Menstruation is not a girls’ or women’s issue – it’s a human rights issue

JUBA/COX’S BAZAR/UNITED NATIONS – “My periods are a nightmare,” Nyanjuma Galoth, 20, told UNFPA at a civilian protection camp in South Sudan. “They are very painful, and I can’t get any sanitary products.”
It is a major source of stress, she said. “The days that I am lucky, I get a few sanitary pads from my friends, while other days, I end up using rags to absorb the blood flow.”

It is like “a terrible sickness,” she said.

She is not alone. Too many  girls and women – those in crisis settings, those who are impoverished or vulnerable, and even those living in affluent parts of the world – experience period-related pain and shame, or face barriers to accessing basic menstrual health information and supplies.

Menstruation is a natural, and essential, part of the reproductive cycle; roughly half the human population has or will experience it. But too often, menstruation is shrouded in mystery, leading to exclusion, neglect and discrimination.

On 28 May, Menstrual Hygiene Day, UNFPA is launching answers to frequently asked questions about menstruation. All people should know the basics about menstruation, helping to demystify the process, eliminate stigma and promote human rights.

When girls hit puberty and begin menstruation, they can see their opportunities radically diminish. Menstruation may mark the start of restrictions to their mobility and behaviour.

“My aunty told me I should stay away from boys,” a 16-year-old girl in Zambia told UNFPA.

“I want to study but the boys started bothering me,” a 13-year-old in Madagascar said.

In some places, menstruation is believed to signal that girls are ready for marriage or sexual activity, leaving them vulnerable to child marriage and sexual violence.

“My father told me I was to be married off,” a 13-year-old in Kenya told UNFPA, describing the onset of puberty. When she got her period, she said, “I felt embarrassed to be a girl, and felt like it was a punishment.”

In some places, menstruating women and girls are prohibited from cooking food, visiting religious spaces or spending the night in the home. Isolation and expulsion from the home can even be dangerous, and has been linked to several deaths.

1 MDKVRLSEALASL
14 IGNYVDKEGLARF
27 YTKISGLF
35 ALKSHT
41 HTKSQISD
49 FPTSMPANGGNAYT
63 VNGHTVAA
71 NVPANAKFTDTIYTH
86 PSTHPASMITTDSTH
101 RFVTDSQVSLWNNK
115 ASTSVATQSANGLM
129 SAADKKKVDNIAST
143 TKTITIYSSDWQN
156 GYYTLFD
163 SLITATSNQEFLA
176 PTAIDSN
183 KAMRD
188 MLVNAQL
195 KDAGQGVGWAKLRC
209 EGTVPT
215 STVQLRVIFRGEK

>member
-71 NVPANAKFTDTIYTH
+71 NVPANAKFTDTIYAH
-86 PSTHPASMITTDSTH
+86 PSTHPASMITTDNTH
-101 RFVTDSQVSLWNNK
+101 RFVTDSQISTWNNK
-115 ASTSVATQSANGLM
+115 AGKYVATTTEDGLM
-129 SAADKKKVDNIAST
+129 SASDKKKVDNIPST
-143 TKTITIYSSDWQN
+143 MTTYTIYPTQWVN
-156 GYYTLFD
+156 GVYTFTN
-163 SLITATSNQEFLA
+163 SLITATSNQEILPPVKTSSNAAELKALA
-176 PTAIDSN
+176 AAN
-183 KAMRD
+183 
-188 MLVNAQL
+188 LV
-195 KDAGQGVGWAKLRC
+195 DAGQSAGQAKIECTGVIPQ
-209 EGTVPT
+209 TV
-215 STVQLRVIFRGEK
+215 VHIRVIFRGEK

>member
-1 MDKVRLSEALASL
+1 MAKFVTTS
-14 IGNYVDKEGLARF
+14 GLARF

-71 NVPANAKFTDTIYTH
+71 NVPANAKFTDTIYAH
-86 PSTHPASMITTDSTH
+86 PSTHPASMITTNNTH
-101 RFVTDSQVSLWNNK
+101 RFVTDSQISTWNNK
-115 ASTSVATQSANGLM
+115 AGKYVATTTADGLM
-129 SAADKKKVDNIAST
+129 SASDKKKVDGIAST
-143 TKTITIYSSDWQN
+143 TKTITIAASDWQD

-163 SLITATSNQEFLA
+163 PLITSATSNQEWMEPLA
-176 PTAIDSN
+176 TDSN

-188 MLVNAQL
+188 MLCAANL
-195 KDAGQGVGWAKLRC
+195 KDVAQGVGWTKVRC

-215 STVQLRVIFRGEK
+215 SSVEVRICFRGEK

“I have no choice but to go to the shed,” an 18-year-old in Nepal said near the hut where she and other women stay during their periods – a practice known as ‘chhaupadi’ that is outlawed but remains widespread.

Women’s and girls’ opportunities are also restricted when they lack information about menstrual health, services to treat menstrual symptoms and disorders, or supplies to manage menstrual hygiene.

One 17-year-old girl in Senegal explained that her cramps were debilitating. “I began to have pain that prevented me from going to school,” she said.

“I used to miss one week of school every month,” said another 17-year-old, in Uganda.

Ending the shame

These are not issues restricted to developing countries. Many, if not most countries, have menstruation myths or taboos and a prevailing sense that menstruation is dirty or shameful.

Silence plays a major role in perpetuating these beliefs. But things are changing.

People are increasingly speaking out about menstruation issues, including period shame and “period poverty” – the financial burden placed on girls and women in managing menstruation.

Slowly, policymakers are beginning to pay attention. Facilities and supplies to manage menstruation are increasingly considered necessities in schools and places of work, and even in humanitarian responses.

And young people are leading the way.

Through the UNFPA-UNICEF Global Programme to Accelerate an End to Child Marriage, for instance, girls are learning about sexual and reproductive health, including menstruation – and that it does not indicate readiness for marriage or sex. They are empowered to take charge of their bodies and speak out about their health needs, dignity and human rights.

Other programmes feature youth-led discussions about these issues. In some clubs, girls are learning make their own reusable sanitary pads.

At one UNFPA-supported programme in the Rohingya refugee camps of Cox’s Bazar, Bangladesh, girls are eager to learn about menstruation management. “One of my older friends thought she was dying when she started menstruation,” said Fatima, a teenager at the training session. “But we know what is happening, so it does not make us afraid.”

For 15-year-old Paula, in Angola, learning about periods has even been a joy.

“I was excited to have my first period,” she said. “Menstruation made me feel like a woman. I like it.”

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